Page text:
- some miners have already ROI on their gears some not, and again a big factor when taking a decision
- some have long-lasting contracts with power plants, even if they would want to shut down their operation it would prove more costly to denounce their former arrangements


One thing is certain when prices go down
New gear is not added at the same level as before
https://bitcoinwisdom.com/bitcoin/difficulty

Nov 01 2018   7,184,404,942,701
Aug 11 2018   6,389,316,883,511
3 months - 795088059190

Aug 11 2018   6,389,316,883,511
May 24 2018   4,306,949,573,981
3 months 2082367309530
3x time more!!!

So slowly and slowly we're reaching the point where it's no longer such an attractive business


mikejohns166
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November 15, 2018, 11:47:37 AM
 #4

in most of time the corelation between difficulty and price is sth like 90% in bitcoin. In normal situation when the price goes under minimal cost to mine, the miners should buy bitcoins from market because it is more profitable than mining. If there was no bubble like in dec 2013 or this bubble in dec 2017 mining profit was sth like 10-15% over mining cost and it is a healthy level for bitcoin market.
But: there appeared banksters like Goldmann Sachs and others who knows how to cheat people, have lot of cash and can make bear market themself. The market could changed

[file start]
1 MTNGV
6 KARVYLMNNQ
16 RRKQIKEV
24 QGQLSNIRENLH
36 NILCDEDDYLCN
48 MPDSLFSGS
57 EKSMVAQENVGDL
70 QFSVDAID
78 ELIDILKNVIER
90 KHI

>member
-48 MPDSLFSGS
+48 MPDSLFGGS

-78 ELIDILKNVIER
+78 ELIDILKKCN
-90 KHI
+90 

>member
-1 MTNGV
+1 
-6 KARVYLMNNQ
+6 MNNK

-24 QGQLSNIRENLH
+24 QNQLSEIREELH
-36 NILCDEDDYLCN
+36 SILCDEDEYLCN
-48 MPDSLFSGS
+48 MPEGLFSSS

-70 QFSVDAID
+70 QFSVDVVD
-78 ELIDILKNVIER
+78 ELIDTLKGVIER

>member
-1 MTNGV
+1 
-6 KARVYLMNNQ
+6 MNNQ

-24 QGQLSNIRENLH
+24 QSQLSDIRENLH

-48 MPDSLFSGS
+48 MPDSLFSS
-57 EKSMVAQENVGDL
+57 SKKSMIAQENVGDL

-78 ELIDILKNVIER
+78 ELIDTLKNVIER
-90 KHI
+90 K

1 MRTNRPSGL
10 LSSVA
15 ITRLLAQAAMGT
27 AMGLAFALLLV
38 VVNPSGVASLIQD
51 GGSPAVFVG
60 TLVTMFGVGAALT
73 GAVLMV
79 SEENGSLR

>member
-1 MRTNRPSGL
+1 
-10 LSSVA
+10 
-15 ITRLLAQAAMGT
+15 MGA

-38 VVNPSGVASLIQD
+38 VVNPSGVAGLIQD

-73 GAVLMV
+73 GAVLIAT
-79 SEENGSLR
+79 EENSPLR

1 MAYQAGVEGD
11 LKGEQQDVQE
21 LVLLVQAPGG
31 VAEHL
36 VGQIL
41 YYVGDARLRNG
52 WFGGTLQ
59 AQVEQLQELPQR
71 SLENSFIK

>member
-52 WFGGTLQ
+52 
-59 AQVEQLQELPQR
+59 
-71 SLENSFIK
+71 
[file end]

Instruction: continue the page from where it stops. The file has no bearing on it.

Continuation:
d5000
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November 15, 2018, 08:38:13 PM
 #5

Miners may turn off their electricity to save fiat, however rental costs for the warehouse and any loans to cover the original purchase are still an ongoing expense.
What will happen is the smaller players will fall out of mining and the larger players with the bigger pockets further centralize their control of btc.
That may be a possible effect, it depends however on the grade of dominance of the bigger miners. For example, if smaller miners make up 50% of the hashrate and thus, if they're switching their miners off, hashrate fell to 50% too, then after the next difficulty adjustment they could re-enter the market if the price has not fallen to less than 50% of the original price.

In short: if centralization is already very dominant, it will dominate more in bear markets, but if there is some grade of decentralization, then difficulty adjustments should allow small miners to stay in the game. But I agree that I don't see a "floor" effect here.